Dental and facial traumas are common sports-related injuries. It has been widely reported that participation in sports carries the risk of sustaining a dental injury. The National Youth Sports Foundation for the Prevention of Athletic Injuries, Inc. estimates that during the season of play, athletes have a 10% chance of sustaining an injury to the face or mouth. Other studies show that 13–39% of all dental injuries are sports-related and of all sports accidents reported, 11–18% are maxillofacial injuries. Males are traumatized twice as often as females, with the maxillary central incisor being the most commonly injured tooth.
A physically active lifestyle is important for all age groups. Reasons to participate in sports and physical activity are many, such as pleasure and relaxation, competition, socialization, maintenance, and improvement of fitness and health. Sports participation also carries a risk for injuries, which may, in some cases, lead to permanent disability.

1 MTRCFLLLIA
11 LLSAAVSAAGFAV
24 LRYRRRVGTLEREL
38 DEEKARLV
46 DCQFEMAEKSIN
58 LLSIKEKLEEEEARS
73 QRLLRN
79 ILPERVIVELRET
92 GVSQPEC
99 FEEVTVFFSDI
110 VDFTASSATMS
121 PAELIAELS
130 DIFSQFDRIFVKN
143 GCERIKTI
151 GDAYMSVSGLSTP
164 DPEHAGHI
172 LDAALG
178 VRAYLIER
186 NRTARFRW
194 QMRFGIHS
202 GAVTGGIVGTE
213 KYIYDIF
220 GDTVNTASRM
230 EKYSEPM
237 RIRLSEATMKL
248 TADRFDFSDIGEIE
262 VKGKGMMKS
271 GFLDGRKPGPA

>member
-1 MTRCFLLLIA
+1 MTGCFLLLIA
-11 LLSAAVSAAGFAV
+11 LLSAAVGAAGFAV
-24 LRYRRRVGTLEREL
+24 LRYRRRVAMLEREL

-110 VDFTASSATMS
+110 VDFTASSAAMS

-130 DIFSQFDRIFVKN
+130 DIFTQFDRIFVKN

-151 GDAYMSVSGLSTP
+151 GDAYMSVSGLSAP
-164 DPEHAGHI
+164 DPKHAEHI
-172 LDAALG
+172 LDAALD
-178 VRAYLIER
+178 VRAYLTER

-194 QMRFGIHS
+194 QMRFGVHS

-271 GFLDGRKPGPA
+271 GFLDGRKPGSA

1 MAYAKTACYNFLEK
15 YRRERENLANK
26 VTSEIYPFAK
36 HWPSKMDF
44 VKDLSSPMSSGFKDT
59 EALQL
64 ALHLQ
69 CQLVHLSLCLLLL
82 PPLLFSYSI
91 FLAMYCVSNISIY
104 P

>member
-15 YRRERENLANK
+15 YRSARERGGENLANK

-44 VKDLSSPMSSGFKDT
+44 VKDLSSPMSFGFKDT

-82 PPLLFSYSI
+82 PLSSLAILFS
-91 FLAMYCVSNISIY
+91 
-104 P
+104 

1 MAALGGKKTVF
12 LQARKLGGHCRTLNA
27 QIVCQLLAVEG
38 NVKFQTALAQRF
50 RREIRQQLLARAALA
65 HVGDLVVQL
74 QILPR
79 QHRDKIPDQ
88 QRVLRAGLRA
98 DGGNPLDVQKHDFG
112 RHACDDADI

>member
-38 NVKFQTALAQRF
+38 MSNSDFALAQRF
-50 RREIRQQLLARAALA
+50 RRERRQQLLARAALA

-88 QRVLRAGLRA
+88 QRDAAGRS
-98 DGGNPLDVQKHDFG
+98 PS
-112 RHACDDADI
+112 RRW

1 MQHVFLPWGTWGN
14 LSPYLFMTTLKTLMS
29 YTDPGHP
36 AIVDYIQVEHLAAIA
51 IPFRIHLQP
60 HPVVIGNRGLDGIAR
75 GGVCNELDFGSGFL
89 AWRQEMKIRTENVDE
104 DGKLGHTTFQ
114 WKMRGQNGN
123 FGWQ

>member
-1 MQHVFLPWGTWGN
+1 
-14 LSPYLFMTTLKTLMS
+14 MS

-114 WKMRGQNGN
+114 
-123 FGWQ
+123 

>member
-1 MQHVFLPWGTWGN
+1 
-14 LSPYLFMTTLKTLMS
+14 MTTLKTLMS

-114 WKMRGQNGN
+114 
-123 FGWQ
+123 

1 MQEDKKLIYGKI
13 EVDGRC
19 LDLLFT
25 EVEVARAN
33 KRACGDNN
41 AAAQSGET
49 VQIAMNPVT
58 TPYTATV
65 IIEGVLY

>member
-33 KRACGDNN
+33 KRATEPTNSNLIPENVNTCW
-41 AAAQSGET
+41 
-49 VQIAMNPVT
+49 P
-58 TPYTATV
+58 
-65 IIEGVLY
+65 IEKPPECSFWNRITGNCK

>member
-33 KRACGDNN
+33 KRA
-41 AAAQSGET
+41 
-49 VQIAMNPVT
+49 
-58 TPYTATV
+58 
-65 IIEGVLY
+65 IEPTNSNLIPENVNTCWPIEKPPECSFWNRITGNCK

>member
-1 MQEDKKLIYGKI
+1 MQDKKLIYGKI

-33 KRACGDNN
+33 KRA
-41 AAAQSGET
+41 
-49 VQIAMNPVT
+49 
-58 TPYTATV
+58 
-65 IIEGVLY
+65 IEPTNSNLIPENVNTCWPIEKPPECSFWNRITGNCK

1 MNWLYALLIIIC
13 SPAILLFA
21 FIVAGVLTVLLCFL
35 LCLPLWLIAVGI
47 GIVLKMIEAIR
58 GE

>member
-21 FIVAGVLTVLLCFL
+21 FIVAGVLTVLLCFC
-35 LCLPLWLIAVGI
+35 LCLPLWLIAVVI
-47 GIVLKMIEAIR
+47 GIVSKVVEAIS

In children, sports activities were found to be responsible for 13% of overall oral trauma. With the increased incidence of orofacial injuries in sports, there is a greater concern for the emergency and long-term care of orofacial injuries and usage of preventive measures like helmets, mouthguards in these sports.
The epidemiology of the occurrence of orofacial sports-related injuries has not been defined by any universally accepted national surveillance system. Of three major national systems in use today, no standardized system exists for the assessment of orofacial injuries. The National Electronic Injury Surveillance System (NEISS) surveys product-associated injuries in participating in hospital emergency departments.